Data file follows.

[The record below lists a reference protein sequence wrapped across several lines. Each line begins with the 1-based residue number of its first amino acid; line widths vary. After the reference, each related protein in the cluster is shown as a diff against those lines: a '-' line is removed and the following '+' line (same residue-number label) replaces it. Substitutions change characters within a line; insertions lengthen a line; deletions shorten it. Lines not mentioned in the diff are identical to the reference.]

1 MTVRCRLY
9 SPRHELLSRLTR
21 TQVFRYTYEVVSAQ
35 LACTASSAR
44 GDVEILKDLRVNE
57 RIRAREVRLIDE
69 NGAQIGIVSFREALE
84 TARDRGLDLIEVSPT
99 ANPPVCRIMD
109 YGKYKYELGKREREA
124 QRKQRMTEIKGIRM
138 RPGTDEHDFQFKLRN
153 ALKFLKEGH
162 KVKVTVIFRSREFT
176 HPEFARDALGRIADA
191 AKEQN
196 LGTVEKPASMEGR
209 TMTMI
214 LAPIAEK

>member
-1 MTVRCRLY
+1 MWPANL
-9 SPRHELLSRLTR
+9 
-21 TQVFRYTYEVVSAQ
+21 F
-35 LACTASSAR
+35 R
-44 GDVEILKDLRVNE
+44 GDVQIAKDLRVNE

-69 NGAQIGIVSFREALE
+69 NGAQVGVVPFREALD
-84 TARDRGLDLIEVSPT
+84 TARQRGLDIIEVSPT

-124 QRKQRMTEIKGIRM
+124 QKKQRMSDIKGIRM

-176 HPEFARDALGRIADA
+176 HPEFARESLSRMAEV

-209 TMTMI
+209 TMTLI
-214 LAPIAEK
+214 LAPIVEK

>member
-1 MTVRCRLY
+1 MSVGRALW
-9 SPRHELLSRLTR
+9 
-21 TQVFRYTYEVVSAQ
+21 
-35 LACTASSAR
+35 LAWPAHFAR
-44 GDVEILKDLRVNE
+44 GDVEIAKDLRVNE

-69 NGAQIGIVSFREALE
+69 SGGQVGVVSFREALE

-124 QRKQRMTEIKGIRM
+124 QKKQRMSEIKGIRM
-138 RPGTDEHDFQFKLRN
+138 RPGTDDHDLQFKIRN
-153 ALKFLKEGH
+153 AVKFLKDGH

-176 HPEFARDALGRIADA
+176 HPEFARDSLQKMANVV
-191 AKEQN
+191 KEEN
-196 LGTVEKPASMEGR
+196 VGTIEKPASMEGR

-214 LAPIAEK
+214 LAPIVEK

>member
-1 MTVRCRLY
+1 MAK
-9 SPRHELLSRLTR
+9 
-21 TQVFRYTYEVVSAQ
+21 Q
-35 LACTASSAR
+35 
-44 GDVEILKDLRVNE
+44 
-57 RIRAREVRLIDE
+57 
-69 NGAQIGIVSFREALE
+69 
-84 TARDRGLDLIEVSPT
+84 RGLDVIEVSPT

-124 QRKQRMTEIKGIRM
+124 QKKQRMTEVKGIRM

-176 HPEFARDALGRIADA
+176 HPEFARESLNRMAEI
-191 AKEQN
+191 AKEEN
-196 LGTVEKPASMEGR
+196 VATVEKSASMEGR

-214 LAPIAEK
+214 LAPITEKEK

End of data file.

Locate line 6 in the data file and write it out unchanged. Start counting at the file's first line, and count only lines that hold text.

44 GDVEILKDLRVNE